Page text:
A message from Alannah: “I am excited and honoured to receive the Ages Foundation Bursary for my work at rare, especially considering all the interesting and meaningful research that goes on here. My research focuses on the effects of environmental stress (via urbanization) on the physiology and development of eastern grey squirrels (Sciurus carolinensis), using a comparative approach (urban vs. non-urban) with rare serving as our non-urban site. As the fastest growing habitat type on the planet, urban environments encroach upon existing ecosystems and habitats at a pace never seen before, yet the severity and implications of these alterations are largely unexplored. As part of a long-term study, my project marks the 5th year of grey squirrel research at rare, a site highly valued by this study as a preserved green space and natural habitat opposed with the ever-growing urban landscape. Knowledge regarding the impact of urban habitats gained by this research may aid in the design of more accurate and meaningful conservation strategies as well as reinforce the necessity of urban adjacent forests for wildlife impacted by human growth.”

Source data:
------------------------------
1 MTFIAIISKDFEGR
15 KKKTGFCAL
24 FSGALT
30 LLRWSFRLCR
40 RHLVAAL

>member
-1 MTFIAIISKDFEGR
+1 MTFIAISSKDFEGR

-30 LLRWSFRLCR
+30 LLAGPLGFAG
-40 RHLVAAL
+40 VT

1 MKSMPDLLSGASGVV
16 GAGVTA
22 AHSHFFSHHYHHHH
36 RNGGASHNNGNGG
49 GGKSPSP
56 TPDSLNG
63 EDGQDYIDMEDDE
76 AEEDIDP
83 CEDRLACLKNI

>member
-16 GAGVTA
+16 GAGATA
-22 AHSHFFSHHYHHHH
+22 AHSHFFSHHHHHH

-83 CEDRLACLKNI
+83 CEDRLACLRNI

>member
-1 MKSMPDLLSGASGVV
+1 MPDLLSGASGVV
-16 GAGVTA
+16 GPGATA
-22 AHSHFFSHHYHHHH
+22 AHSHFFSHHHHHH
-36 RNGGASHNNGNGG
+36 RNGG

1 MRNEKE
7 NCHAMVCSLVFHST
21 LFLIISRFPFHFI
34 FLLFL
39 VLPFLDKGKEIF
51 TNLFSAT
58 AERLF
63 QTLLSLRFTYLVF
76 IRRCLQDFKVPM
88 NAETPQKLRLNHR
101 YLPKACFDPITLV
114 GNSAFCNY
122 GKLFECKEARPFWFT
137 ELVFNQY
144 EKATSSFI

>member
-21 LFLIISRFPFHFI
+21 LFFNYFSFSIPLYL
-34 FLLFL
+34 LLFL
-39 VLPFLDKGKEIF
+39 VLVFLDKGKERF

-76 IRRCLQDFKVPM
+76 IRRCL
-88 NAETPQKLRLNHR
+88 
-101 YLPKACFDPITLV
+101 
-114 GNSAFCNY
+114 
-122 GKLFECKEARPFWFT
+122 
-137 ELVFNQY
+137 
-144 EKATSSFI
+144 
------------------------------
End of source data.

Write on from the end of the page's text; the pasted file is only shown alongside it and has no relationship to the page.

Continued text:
Erika Myler, MSc Candidate, University of Guelph, Department of Integrative Biology

Project: Application of environmental DNA metabarcoding for fish community assessment in the Eramosa and Grand Rivers

Supervisor: Dr. Robert Hanner